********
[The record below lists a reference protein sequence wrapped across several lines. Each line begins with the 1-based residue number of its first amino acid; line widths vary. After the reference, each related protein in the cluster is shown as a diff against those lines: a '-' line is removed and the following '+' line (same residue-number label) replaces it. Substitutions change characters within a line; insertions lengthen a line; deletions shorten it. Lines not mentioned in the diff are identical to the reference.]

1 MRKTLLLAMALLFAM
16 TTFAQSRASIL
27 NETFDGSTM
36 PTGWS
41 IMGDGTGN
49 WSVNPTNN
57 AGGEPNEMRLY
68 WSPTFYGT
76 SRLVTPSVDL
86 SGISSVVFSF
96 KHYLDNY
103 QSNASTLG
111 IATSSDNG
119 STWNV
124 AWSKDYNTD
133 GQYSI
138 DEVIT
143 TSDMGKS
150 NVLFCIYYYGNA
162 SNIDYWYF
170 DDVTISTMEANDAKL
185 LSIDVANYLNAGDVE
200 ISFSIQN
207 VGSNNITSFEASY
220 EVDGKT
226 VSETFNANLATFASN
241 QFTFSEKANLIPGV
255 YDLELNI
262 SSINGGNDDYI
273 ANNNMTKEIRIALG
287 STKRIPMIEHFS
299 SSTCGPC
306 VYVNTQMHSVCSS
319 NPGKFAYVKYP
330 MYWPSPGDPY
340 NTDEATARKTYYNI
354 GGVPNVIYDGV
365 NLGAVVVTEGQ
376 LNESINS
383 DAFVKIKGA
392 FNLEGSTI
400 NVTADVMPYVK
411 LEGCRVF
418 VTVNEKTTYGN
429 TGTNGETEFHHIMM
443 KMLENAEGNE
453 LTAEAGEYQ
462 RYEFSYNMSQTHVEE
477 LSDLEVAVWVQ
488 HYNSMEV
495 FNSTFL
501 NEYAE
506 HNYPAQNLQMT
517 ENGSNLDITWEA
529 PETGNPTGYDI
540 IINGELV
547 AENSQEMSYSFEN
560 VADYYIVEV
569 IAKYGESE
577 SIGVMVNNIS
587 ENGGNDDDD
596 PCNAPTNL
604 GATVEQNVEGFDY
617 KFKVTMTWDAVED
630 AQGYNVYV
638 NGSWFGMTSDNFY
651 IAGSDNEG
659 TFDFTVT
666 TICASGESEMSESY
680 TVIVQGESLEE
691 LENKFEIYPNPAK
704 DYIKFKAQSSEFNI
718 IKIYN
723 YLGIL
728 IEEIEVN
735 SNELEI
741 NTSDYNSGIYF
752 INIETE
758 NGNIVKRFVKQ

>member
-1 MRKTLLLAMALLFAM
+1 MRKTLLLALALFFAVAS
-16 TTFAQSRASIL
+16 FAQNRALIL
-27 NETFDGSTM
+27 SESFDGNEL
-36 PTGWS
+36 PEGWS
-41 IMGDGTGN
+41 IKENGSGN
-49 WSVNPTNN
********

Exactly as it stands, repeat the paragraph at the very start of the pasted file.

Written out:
[The record below lists a reference protein sequence wrapped across several lines. Each line begins with the 1-based residue number of its first amino acid; line widths vary. After the reference, each related protein in the cluster is shown as a diff against those lines: a '-' line is removed and the following '+' line (same residue-number label) replaces it. Substitutions change characters within a line; insertions lengthen a line; deletions shorten it. Lines not mentioned in the diff are identical to the reference.]